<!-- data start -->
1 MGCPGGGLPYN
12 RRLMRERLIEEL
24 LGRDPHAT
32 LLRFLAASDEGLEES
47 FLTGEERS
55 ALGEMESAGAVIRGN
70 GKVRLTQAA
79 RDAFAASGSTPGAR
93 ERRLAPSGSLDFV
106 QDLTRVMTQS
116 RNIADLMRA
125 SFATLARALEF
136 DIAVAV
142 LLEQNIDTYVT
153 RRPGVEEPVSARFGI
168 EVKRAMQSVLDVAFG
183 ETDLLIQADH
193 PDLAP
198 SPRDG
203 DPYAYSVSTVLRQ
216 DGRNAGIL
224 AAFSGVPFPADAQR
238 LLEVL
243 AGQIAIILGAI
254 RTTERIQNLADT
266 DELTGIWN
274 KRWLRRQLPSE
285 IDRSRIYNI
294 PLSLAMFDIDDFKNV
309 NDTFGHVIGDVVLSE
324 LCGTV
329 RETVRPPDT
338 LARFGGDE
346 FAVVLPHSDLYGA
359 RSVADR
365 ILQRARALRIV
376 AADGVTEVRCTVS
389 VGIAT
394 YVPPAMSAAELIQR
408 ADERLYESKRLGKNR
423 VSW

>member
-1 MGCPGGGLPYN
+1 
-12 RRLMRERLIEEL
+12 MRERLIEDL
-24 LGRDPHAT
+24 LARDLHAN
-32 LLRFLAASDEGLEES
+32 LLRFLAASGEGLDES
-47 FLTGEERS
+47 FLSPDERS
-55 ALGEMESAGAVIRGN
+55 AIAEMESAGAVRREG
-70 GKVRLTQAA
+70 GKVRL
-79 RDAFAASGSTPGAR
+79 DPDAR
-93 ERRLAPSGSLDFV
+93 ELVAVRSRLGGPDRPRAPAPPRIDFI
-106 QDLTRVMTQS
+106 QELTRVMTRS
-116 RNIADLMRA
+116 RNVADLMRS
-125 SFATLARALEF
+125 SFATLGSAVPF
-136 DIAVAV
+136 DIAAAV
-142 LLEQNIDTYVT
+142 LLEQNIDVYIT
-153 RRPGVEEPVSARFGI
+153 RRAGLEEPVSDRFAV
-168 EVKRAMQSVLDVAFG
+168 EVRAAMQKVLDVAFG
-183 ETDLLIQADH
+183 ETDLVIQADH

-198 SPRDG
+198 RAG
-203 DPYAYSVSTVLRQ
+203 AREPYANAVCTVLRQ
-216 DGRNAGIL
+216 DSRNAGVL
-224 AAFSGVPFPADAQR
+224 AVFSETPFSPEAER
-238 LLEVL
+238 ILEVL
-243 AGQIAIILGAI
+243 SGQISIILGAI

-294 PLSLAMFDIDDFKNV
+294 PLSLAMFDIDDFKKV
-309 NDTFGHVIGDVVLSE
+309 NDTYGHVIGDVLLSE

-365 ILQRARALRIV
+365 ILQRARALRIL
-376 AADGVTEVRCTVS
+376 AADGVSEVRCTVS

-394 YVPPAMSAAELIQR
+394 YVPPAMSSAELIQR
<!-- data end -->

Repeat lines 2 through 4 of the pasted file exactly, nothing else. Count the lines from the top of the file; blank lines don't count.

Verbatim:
12 RRLMRERLIEEL
24 LGRDPHAT
32 LLRFLAASDEGLEES